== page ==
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TALKBACK everyone’s talking about . . .

is fi tness still fun? T

wenty years ago the industry was young and spontaneous. If it had been a person, it would have

been game for an impulsive drink after work, or popping away for the weekend. Now, in comparison, it’s married with children, a mortgage and responsibilities. The industry has become smarter, it has weathered the recession and it knows about market segmentation – but has this come at the expense of the fun element? (see also HCM May 10, p3). Club business models have also

changed: budget chains, for example – many of which offer 100 per cent online

joining, no tours, automated entry and, essentially, a lack of the personal touch from the word go – are now gaining a prominent foothold. What they provide is a markedly different experience from the casual, personal welcome of the owner-operator who set up a gym as an extension of his or her hobby. Generally, though, the industry is

constantly coming up with new ways to engage its members, whether that be new classes or social events. Nevertheless, many members see clubs as a place to spend as little time in as possible: they dash in after work, but really want to be at home or at their next engagement. They don’t want to get


david stalker fia • executive director


think we have become more professional, strategic and serious

about the business, but I think the industry still has the energy, dynamism and excitement of a young industry. People come to our clubs for different

reasons, so we can’t have a ‘one size fits all’ approach – we need to understand their drivers. Many of our members are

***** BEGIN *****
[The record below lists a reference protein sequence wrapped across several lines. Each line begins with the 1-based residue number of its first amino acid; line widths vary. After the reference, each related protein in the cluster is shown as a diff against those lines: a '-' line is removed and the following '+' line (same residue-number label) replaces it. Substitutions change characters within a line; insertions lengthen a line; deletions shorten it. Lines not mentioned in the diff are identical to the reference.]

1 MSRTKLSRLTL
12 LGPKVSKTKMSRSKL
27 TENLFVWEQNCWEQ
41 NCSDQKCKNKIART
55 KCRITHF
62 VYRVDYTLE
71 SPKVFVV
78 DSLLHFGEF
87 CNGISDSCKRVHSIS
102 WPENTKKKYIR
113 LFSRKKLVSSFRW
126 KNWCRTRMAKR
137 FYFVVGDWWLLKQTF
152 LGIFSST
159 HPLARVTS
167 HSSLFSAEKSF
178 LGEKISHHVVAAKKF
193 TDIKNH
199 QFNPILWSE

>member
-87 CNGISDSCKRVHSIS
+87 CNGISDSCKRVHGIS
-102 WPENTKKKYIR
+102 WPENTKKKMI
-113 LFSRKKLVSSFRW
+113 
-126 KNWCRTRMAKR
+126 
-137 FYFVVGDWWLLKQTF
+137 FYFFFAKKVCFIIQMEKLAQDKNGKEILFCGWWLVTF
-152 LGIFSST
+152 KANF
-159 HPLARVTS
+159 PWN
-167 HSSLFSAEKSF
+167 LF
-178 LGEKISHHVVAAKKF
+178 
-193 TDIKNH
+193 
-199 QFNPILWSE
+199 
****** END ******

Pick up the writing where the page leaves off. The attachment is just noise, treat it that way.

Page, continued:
time-starved, they want to get in and get out, and our role is to be supportive and give them counsel if they want it. Some people, perhaps those who come during the day, might want to be more sociable. And then there are the novices who don’t understand what they need, so do require more support. The challenge is to become a master of segmentation, and

we can learn from other sectors here. Shops in airports change their window displays from the morning, when the flights go west to the US, to the evening when flights go east to Asia: those passing through the airport at different times want to buy different things. We have to think of the facility as more than a backdrop and, as the audience changes, we have to change the set – the music, the approach, the classes and possibly even the personnel – to reflect the needs and interests of the users.

” 28

christina deguardi crunch • vice president marketing

entertainment into the workout space, and we’re still as packed as ever with people enjoying themselves. We continue to set the bar in the


fitness group realm by launching classes with a twist. For example, we’re teaming up with Broadway to offer dance routines

from shows, and running 80s prom nights where people come dressed up in leg warmers. There’s also ‘BOING with Kangoo’, which uses bouncy boots so members can jump around like kids. We have a live DJ on Tuesday nights and we’re always coming up with new ideas to stop the club from getting stale. Social media also helps to create the fun element: you can

post amusing things on Facebook and lots of our instructors have followings on Twitter. We work hard to get members to interact, so they aren’t just coming in and working out with their iPods on – our instructors encourage members to talk to them and to each other. We run partner yoga classes and even did a popular speed dating yoga class, where members had to do a pose with the person to their right and then change round. There was a mixer after, but I don’t know what happened later!

” Read Health Club Management online july 2010 © cybertrek 2010

e’ve built our reputation on being fun and bringing

kath hudson • journalist • health club management

Are health clubs still jolly places to visit, or has the natural maturation of the fitness industry into a serious, preventative healthcare-focused business caused a change in atmosphere?

involved in conversation, with staff or with other members, and they zone out while they exercise alone, contributing nothing to a convivial atmosphere. That’s one side of the coin. The other

side is that the industry has evolved to the point where it can read its members and give them the experience they want, respecting those who want to exercise on their own but also offering the opportunity for a social experience. Aware that we now live in a society where most people are happy to talk to a stranger online, but are suspicious if someone talks to us on the bus, it has also adapted, making use of social media to emphasise the club aspect.

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